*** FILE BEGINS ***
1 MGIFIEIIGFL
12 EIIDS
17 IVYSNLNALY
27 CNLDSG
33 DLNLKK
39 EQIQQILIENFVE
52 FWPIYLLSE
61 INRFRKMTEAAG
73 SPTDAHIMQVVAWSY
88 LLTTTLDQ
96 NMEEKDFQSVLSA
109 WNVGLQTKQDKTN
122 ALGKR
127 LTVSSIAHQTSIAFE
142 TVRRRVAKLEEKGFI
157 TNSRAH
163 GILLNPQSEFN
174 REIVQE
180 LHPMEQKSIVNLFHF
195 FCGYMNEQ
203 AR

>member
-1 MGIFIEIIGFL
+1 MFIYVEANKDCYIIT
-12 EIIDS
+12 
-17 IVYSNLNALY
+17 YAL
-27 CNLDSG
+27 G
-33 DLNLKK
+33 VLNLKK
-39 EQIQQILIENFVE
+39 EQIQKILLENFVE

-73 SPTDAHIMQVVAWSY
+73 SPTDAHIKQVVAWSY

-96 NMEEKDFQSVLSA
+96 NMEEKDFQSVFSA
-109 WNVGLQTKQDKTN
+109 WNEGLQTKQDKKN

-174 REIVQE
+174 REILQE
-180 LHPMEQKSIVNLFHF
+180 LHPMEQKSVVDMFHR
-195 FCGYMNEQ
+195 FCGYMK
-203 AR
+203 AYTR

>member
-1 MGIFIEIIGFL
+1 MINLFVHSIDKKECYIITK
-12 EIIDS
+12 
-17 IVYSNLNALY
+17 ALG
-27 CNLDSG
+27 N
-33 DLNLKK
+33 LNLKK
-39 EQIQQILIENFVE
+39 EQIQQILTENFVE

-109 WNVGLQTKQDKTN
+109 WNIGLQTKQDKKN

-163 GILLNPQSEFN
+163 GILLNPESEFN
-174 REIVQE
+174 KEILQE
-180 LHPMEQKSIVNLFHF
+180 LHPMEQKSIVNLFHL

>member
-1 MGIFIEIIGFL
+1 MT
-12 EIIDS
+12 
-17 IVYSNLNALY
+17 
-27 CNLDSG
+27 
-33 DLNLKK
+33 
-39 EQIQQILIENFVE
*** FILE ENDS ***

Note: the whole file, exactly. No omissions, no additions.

1 MGIFIEIIGFL
12 EIIDS
17 IVYSNLNALY
27 CNLDSG
33 DLNLKK
39 EQIQQILIENFVE
52 FWPIYLLSE
61 INRFRKMTEAAG
73 SPTDAHIMQVVAWSY
88 LLTTTLDQ
96 NMEEKDFQSVLSA
109 WNVGLQTKQDKTN
122 ALGKR
127 LTVSSIAHQTSIAFE
142 TVRRRVAKLEEKGFI
157 TNSRAH
163 GILLNPQSEFN
174 REIVQE
180 LHPMEQKSIVNLFHF
195 FCGYMNEQ
203 AR

>member
-1 MGIFIEIIGFL
+1 MFIYVEANKDCYIIT
-12 EIIDS
+12 
-17 IVYSNLNALY
+17 YAL
-27 CNLDSG
+27 G
-33 DLNLKK
+33 VLNLKK
-39 EQIQQILIENFVE
+39 EQIQKILLENFVE

-73 SPTDAHIMQVVAWSY
+73 SPTDAHIKQVVAWSY

-96 NMEEKDFQSVLSA
+96 NMEEKDFQSVFSA
-109 WNVGLQTKQDKTN
+109 WNEGLQTKQDKKN

-174 REIVQE
+174 REILQE
-180 LHPMEQKSIVNLFHF
+180 LHPMEQKSVVDMFHR
-195 FCGYMNEQ
+195 FCGYMK
-203 AR
+203 AYTR

>member
-1 MGIFIEIIGFL
+1 MINLFVHSIDKKECYIITK
-12 EIIDS
+12 
-17 IVYSNLNALY
+17 ALG
-27 CNLDSG
+27 N
-33 DLNLKK
+33 LNLKK
-39 EQIQQILIENFVE
+39 EQIQQILTENFVE

-109 WNVGLQTKQDKTN
+109 WNIGLQTKQDKKN

-163 GILLNPQSEFN
+163 GILLNPESEFN
-174 REIVQE
+174 KEILQE
-180 LHPMEQKSIVNLFHF
+180 LHPMEQKSIVNLFHL

>member
-1 MGIFIEIIGFL
+1 MT
-12 EIIDS
+12 
-17 IVYSNLNALY
+17 
-27 CNLDSG
+27 
-33 DLNLKK
+33 
-39 EQIQQILIENFVE